The Anthropocene, a new epoch in earth history, reflects the unprecedented ways in which one species — Homo sapiens — has shaped our planet. To many, the Anthropocene began with the Great Acceleration, a period of exponential growth in just about any measurable parameter from population size to energy consumption to the number of new chemicals introduced into the biosphere and patents registered.
But what enabled our species to have such influence? What co-evolutionary and historical processes led to the Anthropocene? Does the Anthropocene represent a phase transition within the coupled natural-social-cultural-technological systems? And what is the future of the Anthropocene?
Watch the discussion (90 minutes)
In this SFI Community Lecture, part of the InterPlanetary Project, a panel of historians, biologists, earth scientists, and artists explore this unique moment in our planet's history, its past, and its future. Panelists included SFI External Professor Sander van der Leeuw, an archaeologist, and historian; D.A. Wallach, an investor, recording artist, and essayist; and SFI Distinguished Professor Geoffrey West, a theoretical physicist whose primary interests have been in fundamental questions in physics, biology, and global sustainability. The panel will be moderated by SFI External Professor, Manfred Laubichler.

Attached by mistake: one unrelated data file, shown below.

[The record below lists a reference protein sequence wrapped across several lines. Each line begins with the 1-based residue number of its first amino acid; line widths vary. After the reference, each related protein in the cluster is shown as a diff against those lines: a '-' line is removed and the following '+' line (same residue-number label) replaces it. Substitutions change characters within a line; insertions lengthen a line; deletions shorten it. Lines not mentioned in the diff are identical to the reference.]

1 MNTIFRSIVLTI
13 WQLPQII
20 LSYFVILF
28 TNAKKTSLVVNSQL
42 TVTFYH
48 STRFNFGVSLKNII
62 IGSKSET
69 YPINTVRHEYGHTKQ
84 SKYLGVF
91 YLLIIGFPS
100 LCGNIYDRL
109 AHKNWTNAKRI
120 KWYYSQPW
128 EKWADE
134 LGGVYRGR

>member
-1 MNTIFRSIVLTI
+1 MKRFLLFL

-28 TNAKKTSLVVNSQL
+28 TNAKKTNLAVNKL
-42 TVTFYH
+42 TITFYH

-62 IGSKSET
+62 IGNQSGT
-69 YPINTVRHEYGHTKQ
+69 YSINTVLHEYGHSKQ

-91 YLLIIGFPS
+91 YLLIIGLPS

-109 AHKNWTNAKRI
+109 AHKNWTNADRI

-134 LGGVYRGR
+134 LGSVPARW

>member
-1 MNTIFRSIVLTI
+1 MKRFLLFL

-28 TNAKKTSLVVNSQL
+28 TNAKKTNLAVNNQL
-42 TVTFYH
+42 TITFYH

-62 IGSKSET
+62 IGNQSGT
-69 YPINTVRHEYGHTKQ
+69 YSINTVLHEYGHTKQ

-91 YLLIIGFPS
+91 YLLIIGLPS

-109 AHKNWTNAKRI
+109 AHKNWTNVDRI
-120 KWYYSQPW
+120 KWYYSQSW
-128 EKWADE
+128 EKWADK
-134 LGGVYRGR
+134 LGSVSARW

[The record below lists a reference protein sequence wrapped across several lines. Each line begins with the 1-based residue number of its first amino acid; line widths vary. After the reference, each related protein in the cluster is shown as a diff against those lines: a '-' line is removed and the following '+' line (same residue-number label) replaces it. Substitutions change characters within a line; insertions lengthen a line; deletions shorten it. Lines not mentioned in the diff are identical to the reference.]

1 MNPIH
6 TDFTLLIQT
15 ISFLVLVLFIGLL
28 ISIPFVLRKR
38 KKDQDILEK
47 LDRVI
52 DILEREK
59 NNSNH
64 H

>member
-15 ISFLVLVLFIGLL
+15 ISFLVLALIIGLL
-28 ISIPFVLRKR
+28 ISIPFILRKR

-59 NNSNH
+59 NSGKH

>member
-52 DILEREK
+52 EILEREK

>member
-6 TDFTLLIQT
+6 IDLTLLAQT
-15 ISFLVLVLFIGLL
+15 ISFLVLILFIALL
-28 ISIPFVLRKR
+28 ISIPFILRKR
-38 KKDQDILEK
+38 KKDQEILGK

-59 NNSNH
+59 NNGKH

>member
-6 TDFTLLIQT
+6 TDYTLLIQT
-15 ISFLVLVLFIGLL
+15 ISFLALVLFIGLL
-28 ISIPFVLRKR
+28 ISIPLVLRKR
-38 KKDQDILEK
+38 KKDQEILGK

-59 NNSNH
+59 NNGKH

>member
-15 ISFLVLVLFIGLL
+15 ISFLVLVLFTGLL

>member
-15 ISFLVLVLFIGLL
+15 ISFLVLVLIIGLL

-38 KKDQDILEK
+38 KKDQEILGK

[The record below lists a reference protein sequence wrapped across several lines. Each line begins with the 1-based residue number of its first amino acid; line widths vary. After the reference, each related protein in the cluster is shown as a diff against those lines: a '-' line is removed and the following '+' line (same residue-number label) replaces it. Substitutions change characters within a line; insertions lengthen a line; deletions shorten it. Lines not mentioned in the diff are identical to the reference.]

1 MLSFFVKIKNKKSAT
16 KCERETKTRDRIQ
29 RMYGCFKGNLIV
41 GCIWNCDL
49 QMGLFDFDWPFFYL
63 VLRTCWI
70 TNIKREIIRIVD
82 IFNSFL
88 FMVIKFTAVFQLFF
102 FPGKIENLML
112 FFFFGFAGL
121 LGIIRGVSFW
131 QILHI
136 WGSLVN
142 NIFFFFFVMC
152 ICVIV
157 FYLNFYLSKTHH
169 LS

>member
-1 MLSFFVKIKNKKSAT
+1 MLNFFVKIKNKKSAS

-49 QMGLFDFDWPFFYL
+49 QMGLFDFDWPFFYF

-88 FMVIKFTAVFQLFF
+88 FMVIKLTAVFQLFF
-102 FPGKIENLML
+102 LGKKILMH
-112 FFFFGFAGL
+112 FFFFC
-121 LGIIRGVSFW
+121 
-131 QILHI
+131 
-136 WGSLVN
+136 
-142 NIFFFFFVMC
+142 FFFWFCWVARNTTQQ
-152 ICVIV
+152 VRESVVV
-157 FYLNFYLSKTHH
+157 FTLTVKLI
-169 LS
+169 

Laubichler is a theoretical biologist and historian of science. His undergraduate training was in zoology, philosophy, and mathematics at the University of Vienna (Austria) and his graduate training was in biology at Yale and in History/History of Science at Princeton. He is associate editor of two journals, Biological Theory and the Journal of Experimental Zoology, Part B: Molecular and Developmental Evolution and is a visiting scholar at the Max Planck Institute for the History of Science in Berlin and an external faculty member at the Konrad Lorenz Institute for Evolution and Cognition Research in Altenberg, Austria.
Read the article in the Santa Fe New Mexican (October 13, 2017)
Generous underwriting from Thornburg Investment Management, with additional support from The Lensic Performing Arts Center, makes this series possible. This particular panel discussion is also funded by the Miller Omega Program, and the ASU-SFI Center for Biosocial Complex Systems.